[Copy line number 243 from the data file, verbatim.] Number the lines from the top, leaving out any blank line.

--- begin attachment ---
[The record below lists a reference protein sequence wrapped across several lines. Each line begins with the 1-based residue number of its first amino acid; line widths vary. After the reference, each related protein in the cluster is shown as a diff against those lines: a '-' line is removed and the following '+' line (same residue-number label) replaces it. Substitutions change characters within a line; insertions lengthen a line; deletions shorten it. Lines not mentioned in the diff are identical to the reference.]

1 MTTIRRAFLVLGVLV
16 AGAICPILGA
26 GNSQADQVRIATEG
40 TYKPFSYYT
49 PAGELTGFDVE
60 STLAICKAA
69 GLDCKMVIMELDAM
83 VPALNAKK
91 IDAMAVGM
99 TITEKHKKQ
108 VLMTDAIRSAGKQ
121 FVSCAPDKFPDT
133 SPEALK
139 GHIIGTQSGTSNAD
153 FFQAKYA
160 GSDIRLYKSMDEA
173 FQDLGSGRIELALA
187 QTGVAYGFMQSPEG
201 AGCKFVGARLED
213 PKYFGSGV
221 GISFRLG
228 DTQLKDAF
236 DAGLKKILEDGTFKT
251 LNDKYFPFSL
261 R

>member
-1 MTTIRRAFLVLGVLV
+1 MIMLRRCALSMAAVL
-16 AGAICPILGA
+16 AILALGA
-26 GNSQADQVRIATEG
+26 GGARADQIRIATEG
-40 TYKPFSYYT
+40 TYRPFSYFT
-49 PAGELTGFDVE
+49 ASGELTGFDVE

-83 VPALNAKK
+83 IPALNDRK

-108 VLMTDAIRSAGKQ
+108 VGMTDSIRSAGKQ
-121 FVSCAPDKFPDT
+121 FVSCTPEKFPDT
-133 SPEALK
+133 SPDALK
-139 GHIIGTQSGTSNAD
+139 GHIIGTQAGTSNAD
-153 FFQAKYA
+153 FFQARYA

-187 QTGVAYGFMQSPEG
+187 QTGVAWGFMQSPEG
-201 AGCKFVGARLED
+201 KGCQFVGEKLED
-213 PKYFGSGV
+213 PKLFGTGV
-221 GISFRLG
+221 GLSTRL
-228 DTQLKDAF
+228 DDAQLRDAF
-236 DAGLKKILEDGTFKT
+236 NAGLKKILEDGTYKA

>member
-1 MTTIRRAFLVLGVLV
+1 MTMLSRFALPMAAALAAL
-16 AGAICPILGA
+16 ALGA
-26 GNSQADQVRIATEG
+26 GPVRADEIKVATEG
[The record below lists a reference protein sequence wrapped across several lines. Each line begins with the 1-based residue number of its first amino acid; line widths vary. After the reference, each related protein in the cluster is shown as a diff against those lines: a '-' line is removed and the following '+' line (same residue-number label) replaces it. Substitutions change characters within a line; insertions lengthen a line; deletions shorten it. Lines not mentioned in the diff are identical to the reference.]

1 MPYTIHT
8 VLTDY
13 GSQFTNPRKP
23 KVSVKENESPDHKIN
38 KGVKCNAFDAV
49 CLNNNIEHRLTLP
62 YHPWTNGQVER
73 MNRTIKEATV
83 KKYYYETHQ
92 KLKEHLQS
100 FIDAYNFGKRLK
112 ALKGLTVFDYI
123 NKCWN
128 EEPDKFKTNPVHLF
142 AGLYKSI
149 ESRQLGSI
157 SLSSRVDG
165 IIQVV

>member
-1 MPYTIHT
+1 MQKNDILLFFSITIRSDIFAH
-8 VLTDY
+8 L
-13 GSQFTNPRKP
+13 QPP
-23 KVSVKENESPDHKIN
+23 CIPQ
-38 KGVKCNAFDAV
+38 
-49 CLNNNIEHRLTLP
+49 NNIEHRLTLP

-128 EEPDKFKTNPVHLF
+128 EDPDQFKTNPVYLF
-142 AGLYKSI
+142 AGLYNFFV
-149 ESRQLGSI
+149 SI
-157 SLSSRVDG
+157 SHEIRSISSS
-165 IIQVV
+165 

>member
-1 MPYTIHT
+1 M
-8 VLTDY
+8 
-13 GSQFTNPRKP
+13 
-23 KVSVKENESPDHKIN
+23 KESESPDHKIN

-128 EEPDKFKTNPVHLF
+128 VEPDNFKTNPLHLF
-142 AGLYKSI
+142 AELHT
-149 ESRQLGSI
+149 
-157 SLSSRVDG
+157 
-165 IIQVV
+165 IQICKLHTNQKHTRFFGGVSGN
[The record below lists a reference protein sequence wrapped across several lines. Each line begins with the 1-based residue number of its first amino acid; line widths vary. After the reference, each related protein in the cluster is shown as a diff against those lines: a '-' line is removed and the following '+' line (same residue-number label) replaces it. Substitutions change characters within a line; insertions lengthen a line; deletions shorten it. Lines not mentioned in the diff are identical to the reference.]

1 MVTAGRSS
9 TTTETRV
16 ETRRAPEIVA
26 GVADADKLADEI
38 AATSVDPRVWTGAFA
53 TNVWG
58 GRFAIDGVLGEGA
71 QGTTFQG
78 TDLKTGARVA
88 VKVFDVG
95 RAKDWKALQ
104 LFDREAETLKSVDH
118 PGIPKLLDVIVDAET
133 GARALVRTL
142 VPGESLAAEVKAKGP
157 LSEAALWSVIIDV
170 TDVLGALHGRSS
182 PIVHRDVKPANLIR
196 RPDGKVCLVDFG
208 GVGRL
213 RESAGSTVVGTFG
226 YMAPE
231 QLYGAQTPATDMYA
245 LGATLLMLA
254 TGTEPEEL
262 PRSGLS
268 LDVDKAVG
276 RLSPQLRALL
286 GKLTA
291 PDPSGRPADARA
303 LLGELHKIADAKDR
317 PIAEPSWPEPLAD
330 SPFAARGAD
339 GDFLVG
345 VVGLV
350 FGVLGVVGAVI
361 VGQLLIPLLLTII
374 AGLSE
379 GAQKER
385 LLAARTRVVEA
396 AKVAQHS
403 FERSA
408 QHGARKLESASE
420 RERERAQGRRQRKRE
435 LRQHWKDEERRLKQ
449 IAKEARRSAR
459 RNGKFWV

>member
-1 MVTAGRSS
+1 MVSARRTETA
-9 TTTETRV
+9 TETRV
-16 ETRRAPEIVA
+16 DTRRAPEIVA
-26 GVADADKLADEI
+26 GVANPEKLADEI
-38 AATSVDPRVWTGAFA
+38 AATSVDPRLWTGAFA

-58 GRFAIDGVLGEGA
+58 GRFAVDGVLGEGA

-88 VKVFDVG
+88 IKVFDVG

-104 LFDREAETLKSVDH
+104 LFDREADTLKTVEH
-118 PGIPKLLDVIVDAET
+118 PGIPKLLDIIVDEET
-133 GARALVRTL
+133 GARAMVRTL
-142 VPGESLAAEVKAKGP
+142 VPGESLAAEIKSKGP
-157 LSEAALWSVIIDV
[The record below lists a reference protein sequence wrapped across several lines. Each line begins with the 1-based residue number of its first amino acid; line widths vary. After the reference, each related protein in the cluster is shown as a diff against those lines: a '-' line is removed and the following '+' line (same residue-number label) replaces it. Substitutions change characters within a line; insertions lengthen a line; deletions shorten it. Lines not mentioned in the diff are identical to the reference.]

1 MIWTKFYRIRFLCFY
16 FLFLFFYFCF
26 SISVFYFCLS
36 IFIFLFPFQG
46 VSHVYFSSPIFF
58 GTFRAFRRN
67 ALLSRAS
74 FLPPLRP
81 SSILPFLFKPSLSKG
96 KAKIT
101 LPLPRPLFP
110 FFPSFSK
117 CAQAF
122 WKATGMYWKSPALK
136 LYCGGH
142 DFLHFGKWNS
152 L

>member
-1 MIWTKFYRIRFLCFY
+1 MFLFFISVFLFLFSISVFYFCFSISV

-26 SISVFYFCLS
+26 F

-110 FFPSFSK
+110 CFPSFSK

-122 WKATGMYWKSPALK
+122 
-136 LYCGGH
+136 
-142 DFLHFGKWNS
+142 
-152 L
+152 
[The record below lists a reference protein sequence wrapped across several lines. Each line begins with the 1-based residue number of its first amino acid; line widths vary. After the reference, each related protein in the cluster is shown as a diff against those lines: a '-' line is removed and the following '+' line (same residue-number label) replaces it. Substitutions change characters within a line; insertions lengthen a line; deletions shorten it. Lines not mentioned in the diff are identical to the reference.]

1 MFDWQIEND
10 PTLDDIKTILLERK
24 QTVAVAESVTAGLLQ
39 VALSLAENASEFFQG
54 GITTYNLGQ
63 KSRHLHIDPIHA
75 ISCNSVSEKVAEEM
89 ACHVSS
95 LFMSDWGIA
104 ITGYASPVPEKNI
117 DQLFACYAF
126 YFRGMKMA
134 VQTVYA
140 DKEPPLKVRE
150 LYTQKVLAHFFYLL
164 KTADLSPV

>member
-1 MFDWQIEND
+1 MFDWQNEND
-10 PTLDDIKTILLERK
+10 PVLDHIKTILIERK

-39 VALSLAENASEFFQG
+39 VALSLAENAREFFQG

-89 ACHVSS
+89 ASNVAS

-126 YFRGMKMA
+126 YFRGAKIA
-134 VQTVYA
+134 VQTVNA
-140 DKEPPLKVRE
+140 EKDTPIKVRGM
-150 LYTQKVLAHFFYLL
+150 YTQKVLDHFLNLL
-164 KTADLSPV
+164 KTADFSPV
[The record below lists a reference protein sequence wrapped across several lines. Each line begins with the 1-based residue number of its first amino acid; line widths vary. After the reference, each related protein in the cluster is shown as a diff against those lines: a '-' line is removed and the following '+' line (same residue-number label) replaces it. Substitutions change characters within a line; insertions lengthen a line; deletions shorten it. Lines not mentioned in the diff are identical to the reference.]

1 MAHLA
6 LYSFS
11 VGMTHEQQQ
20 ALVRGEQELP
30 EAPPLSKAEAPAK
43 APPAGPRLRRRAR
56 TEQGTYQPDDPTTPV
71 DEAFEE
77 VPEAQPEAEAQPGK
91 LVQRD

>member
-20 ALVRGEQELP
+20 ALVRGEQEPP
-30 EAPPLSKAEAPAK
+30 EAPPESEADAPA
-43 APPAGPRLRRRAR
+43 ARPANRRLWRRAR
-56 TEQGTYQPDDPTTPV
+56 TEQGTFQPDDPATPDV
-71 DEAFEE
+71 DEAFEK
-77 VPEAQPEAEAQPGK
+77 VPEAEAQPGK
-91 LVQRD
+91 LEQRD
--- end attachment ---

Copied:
89 ACHVSS